4. Abortion: The Trial of Kenneth Edelin 84
Kenneth Edelin’s Controversial Abortion 84
Background: Perspectives on Abortion 88

The Language of Abortion 88
Abortion and the Bible 88
The Experience of Illegal Abortions 90
1962: Sherri Finkbine 90
1968: Humanae Vitae 91
1973: Roe v. Wade 91
Abortion Statistics 92

Ethical Issues 92
Edelin’s Actions 92
Personhood 92
Personhood as a Gradient 93
The Deprivation Argument: Marquis and Quinn on Potentiality 94
Viability 95
The Argument from Marginal Cases 96
Thomson: A Limited Pro-Choice View 96
Feminist Views 97
Genetic Defects 97
God Must Want Me to Be Pregnant, or Else I Wouldn’t Be 98
A Culture of Life or a Culture of Death? 98
Abortion and Gender Selection 99
Abortion as a Three-Sided Issue 99
Antiabortion Protests and Violence 100
Live Birth Abortions and How Abortions Are Done 100
Fetal Tissue Research 101
Emergency Contraception 101
Maternal versus Fetal Rights 102

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Contents xiii

Viability 103
The Supreme Court Fine-Tunes Roe v. Wade 103
Partial Birth Abortions 104
States Restrict Abortion Clinics 104
Self-Administered Abortion by Telemedicine 105

Further Reading 106
Discussion Questions 106
Notes 106

5. Assisted Reproduction, Multiple Gestations, Surrogacy, and Elderly
Parents 109

The Octomom and the Gosselins 109
Louise Brown, the First Test Tube Baby 110

Harm to Research from Alarmist Media 112
Later Developments in Assisted Reproduction 112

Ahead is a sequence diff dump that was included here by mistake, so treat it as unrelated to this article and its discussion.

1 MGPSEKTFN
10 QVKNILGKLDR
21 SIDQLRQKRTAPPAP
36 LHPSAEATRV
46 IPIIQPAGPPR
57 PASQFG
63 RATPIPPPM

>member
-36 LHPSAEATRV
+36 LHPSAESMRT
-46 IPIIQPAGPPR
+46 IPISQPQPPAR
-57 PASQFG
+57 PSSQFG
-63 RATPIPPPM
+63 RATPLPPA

Sperm and Egg Transfer 113
Freezing Gamete Material 114

Ethical Issues 115
Payment for Assisted Reproduction: Egg Donors 115
Payment for Assisted Reproduction: Adoption 115
Paid Surrogacy: The Baby M and Jaycee Cases 116
Multiple Births: Before the Octomom and Gosselins 117
Older Parents 118
Gender Selection 119
Unnatural 119
Physical Harm to Babies Created in New Ways 121
Psychological Harm to Babies Created in New Ways 122
Paradoxes about Harm and Reproduction 122
Wronging versus Harming 123
Harm by Not Knowing One’s Biological Parents? 124
Is Commercialization of Assisted Reproduction Wrong? 124
Screening for Genetic Disease: A New Eugenics? 125
Designer Babies? 126
Assisted Reproduction Worldwide 126
Time to Regulate Fertility Clinics? 127
Conclusion 128

Further Reading 128
Discussion Questions 128
Notes 129

6. Embryos, Stem Cells, and Reproductive Cloning 132
Background on Embryonic Research, Cloning, and Stem Cells 132
Ethical Issues about Reproductive Cloning 140

Valuable from Conception 140
Potential for Personhood 140
Slippery Slopes 141
Reductio ad Absurdum 141

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xiv Contents

The Interest View 142
Embryos and Respect 142
The Opportunity Cost of Missed Research 143
My Tissue 144
Moot? 144

Reproductive Cloning 144
Reproductive Cloning: Myths about Cloned Persons 144
Against the Will of God? 145
The Right to a Unique Genetic Identity 145
Unnatural and Perverse 146
The Right to an Open Future 146

Problems with Primate Cloning 147
The Spindle Problem 148
Inequality 149
Good of the Child 150
Only Way to Have One’s Own Baby 151
Stronger Genetic Connection 152
Liberty 152
A Rawlsian Argument for Cloning and Choice 153
Links between Embryonic and Reproductive Cloning 153

Further Readings 154
Discussion Questions 154
Notes 154

7. Impaired Babies and the Americans with Disabilities Act 157
1971: The Johns Hopkins Cases 157

1970s: Pediatric Intensivists Go Public 158
Ancient History 159